The Centers for Disease Control and Prevention estimates 71 million Americans have high cholesterol, which means there’s never been a better time to explore what it means to eat a cholesterol-free diet! Whether the urge to change habits is self-motivated or coming from your doc, you’ll not only boost your intake of key vitamins and nutrients, but will also discover that cholesterol-free foods are a clean source of fuel to power your day. Here’s the lowdown on cooking, eating, and enjoying a cholesterol-free lifestyle!
What Is Cholesterol?
When you hear the word “cholesterol,” you probably think about pizza and fried food, but cholesterol isn’t only found in foods that are high in saturated fat. In addition to dietary cholesterol found in animal-derived foods like meat and dairy, cholesterol is naturally produced in your liver to digest fatty foods and make hormones. And since your body produces all the cholesterol it needs, overindulging in foods high in “bad cholesterol” puts you at risk of disrupting your body’s healthy cholesterol levels.
Good vs. Bad Cholesterol
Believe it or not, not all cholesterol is “bad.” Cholesterol is actually broken into two categories: LDL (low-density lipoprotein) or “bad cholesterol” and HDL (high-density lipoprotein), or “good” cholesterol.
- LDL Cholesterol: The majority of your body’s cholesterol is LDL. However, when you have too much of it, the cholesterol may build up on the walls of your blood vessels (known as plaque), which can impair blood flow to and from the heart and other organs.
- HDL Cholesterol: HDL cholesterol, on the other hand, absorbs LDL and carries it back to the liver, which flushes it from the body. (High five, LDL!) If you’re hoping to lower your LDL, sticking to a diet that helps boost levels of HDL cholesterol is key to keeping “bad cholesterol” in check.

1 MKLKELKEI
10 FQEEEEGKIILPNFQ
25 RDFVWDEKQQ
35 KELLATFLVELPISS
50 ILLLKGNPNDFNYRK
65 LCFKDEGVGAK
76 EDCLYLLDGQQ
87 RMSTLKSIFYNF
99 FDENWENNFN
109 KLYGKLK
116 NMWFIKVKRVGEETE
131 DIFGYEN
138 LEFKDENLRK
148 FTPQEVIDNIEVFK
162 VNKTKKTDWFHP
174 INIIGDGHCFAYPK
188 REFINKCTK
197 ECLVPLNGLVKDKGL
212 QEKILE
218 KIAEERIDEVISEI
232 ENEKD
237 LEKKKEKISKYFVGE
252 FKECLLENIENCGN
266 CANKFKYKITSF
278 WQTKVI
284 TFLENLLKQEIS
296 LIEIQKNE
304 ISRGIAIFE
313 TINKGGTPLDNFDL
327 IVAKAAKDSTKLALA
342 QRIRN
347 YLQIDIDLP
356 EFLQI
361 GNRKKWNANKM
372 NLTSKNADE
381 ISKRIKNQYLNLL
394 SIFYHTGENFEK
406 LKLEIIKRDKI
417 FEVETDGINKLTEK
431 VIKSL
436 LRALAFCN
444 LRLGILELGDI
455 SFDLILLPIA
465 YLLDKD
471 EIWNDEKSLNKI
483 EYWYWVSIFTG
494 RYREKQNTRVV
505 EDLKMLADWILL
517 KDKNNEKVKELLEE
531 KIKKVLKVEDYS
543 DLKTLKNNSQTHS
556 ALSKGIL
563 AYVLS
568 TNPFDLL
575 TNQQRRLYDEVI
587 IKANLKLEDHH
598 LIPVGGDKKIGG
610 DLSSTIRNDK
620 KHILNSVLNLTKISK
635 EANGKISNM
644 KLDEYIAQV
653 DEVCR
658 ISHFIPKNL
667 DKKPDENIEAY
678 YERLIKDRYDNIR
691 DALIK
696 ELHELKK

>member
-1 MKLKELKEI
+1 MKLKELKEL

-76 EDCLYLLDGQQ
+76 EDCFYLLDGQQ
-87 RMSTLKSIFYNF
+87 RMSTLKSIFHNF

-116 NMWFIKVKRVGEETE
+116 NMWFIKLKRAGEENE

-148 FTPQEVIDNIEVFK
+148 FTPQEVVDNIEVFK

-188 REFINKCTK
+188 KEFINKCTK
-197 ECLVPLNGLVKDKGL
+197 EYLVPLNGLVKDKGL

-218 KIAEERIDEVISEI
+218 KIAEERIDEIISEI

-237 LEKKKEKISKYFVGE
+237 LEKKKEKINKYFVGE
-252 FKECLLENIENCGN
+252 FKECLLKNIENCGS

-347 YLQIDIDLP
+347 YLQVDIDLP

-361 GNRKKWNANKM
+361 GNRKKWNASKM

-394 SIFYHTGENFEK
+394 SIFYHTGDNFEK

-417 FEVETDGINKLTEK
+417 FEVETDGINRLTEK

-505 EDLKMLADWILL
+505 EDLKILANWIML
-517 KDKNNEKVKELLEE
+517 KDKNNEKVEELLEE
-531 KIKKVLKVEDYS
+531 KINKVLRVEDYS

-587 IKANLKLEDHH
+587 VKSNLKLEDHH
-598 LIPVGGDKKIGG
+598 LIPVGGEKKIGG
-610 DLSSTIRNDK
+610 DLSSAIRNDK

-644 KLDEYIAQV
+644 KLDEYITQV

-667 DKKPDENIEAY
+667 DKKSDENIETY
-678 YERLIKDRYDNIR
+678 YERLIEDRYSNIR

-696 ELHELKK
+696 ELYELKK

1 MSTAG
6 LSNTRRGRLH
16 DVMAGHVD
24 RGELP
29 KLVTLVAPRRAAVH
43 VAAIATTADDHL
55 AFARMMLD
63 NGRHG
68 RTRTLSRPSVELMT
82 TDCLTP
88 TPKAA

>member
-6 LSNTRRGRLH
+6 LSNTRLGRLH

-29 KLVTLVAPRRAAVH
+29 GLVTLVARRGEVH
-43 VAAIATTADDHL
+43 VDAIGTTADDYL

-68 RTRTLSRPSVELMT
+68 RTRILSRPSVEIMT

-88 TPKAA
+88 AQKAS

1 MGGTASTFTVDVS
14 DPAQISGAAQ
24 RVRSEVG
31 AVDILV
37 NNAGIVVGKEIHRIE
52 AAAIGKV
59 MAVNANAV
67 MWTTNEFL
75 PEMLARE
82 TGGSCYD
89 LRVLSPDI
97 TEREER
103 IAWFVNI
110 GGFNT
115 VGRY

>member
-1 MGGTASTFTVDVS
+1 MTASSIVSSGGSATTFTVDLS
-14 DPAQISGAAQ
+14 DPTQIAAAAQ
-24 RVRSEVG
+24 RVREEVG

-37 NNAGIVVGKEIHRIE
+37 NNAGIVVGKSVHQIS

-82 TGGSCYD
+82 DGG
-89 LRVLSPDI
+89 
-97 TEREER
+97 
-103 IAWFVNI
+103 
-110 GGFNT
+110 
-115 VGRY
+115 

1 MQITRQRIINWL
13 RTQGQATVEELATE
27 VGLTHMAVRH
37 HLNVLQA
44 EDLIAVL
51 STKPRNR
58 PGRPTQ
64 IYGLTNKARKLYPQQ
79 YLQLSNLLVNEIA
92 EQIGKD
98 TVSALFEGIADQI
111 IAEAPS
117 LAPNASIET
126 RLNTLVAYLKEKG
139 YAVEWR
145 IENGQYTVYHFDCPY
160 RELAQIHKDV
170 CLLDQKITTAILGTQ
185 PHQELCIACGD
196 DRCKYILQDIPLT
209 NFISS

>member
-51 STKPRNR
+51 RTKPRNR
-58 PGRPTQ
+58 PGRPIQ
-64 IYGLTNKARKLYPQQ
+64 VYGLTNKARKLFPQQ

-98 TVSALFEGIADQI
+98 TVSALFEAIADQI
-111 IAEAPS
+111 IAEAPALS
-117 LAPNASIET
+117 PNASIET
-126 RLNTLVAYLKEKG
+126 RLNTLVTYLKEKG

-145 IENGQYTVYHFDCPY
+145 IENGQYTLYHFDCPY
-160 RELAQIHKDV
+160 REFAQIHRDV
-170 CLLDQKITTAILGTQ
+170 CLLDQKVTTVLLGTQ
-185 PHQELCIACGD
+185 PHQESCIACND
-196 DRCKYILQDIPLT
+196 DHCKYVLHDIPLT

Sure, you know that fried chicken and cheeseburgers are off the menu when you’re eating a cholesterol-free diet, but what about low-cholesterol foods? The good news is there are delicious options to incorporate into your daily meal plan, and many foods offer the added bonus of actually helping lower cholesterol levels, too!
- Avocado: Often referred to as a “healthy fat,” research shows that avocados have the potential to improve lipid profiles and may lower LDL (“bad”) cholesterol twice as much as diets that don’t include avocado. In other words, there’s no reason to block the guac if you’re hoping to nix cholesterol from your diet.
- Fruit: Well, all fruit is technically considered “cholesterol-free,” and apples, grapes, strawberries, and citrus fruits contain pectin, a type of soluble fiber that works to help lower LDL cholesterol. All the more reason to swap your usual side of fries for a fruit salad!
- Oatmeal: Filling and good for cholesterol? Oatmeal is more than just a comforting, stick-to-your-ribs breakfast. One bowl of this power-packed fuel provides 1-2 grams of soluble fiber, which helps reduce LDL/”bad” cholesterol.